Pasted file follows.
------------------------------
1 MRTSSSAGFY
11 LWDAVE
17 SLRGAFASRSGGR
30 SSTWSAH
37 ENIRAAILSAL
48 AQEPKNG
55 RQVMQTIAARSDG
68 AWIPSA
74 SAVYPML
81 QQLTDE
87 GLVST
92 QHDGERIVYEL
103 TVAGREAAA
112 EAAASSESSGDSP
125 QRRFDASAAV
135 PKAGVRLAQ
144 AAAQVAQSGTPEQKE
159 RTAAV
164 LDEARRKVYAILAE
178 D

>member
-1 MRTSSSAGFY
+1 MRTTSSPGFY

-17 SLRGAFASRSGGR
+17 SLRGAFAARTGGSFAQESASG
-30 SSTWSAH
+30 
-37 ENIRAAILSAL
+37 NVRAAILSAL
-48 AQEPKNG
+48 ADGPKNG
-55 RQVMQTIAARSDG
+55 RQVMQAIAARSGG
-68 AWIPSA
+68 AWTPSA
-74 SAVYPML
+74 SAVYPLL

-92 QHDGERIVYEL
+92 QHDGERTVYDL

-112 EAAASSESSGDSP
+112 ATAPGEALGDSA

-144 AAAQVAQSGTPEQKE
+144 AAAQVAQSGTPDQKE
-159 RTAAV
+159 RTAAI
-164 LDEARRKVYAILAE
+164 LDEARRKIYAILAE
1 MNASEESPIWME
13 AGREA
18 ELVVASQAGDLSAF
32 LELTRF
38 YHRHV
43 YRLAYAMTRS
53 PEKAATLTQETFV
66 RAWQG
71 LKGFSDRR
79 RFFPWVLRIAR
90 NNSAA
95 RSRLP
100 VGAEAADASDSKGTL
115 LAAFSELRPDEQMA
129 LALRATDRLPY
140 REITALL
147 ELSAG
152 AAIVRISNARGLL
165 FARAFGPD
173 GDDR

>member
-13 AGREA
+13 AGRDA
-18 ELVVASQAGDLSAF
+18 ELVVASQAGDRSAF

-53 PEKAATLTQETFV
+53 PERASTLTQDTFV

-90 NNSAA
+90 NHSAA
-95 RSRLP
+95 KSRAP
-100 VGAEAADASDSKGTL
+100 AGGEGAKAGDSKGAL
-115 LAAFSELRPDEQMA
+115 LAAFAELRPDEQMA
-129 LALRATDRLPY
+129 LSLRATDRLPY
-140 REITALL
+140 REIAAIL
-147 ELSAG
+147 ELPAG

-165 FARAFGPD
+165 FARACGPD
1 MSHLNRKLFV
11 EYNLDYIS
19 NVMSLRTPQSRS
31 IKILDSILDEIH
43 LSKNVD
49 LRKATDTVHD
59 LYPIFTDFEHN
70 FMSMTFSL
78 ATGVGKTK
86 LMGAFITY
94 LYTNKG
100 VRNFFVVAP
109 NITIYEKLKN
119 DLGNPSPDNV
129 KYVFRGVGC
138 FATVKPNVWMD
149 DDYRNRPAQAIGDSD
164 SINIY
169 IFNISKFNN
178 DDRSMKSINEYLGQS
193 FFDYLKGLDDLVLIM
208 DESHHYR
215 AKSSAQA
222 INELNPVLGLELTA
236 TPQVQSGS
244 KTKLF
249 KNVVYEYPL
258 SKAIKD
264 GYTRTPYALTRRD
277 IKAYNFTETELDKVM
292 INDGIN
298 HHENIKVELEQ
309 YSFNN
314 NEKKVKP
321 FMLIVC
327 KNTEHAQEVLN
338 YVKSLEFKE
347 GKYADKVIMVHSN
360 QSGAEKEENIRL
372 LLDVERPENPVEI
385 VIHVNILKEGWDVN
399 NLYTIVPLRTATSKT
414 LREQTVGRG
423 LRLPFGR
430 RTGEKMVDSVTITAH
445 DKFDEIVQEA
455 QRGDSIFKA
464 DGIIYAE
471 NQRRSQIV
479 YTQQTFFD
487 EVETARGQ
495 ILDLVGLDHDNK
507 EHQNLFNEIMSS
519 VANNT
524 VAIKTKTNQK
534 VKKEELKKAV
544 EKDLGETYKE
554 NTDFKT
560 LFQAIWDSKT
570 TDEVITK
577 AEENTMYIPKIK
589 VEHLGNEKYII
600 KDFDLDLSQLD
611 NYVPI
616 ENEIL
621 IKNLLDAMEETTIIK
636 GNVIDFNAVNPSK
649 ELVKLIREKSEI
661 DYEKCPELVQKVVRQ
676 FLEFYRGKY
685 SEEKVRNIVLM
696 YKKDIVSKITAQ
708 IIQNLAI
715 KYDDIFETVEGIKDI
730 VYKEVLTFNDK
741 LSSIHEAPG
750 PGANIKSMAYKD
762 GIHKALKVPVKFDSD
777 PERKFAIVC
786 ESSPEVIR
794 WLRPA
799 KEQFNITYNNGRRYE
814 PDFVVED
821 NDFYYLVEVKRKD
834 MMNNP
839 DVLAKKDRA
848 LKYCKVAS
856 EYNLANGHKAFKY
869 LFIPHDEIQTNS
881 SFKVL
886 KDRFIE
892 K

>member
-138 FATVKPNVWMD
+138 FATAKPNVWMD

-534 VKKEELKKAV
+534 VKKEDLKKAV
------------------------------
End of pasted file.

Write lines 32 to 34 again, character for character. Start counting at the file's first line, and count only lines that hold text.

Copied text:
-55 RQVMQTIAARSDG
+55 RQVMQAIAARSGG
-68 AWIPSA